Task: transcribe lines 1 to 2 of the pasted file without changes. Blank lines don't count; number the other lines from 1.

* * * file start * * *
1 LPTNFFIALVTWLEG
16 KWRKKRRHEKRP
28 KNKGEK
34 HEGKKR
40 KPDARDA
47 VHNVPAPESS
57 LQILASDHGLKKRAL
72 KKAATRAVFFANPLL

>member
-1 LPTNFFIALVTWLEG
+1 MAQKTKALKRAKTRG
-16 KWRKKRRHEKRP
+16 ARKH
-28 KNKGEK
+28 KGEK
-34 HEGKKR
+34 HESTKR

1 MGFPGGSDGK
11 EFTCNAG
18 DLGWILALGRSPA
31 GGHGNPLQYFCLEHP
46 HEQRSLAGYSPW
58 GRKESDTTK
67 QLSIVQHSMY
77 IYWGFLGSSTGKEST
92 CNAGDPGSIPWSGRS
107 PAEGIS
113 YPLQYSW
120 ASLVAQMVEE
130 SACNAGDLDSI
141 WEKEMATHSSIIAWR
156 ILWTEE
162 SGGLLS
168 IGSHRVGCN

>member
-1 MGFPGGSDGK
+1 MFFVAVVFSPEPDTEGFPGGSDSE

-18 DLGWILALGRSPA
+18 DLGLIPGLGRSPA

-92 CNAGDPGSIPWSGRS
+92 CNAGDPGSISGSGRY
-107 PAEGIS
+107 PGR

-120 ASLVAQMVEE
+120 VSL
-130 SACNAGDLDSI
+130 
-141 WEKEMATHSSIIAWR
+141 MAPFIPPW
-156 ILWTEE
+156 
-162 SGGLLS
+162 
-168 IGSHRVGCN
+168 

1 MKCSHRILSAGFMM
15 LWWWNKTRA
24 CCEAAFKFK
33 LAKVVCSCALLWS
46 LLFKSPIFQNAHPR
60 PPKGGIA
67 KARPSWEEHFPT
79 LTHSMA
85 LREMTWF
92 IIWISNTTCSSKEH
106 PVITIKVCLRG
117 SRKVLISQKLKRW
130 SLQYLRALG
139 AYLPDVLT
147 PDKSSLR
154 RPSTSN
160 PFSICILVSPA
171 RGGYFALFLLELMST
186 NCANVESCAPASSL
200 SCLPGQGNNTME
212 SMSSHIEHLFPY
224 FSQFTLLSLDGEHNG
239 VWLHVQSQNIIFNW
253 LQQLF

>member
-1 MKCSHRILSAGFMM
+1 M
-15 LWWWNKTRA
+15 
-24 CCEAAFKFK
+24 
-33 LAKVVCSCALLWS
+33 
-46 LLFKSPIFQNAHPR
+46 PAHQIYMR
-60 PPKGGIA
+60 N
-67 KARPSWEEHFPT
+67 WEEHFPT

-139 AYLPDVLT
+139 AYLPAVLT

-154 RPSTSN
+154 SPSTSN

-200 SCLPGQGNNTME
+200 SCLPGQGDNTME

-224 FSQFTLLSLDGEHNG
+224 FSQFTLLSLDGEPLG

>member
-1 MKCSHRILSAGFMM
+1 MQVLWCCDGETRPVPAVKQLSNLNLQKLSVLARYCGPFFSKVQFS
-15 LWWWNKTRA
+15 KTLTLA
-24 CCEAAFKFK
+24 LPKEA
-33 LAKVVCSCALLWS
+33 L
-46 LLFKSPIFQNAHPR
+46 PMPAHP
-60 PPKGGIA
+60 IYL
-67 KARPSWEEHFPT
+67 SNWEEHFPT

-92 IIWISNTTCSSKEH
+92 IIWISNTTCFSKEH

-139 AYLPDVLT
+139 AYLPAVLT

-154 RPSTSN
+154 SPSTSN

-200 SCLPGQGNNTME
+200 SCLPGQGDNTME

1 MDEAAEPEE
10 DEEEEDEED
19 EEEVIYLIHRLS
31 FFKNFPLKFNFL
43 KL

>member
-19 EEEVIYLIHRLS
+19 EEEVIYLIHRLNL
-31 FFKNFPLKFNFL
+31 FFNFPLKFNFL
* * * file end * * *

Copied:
1 LPTNFFIALVTWLEG
16 KWRKKRRHEKRP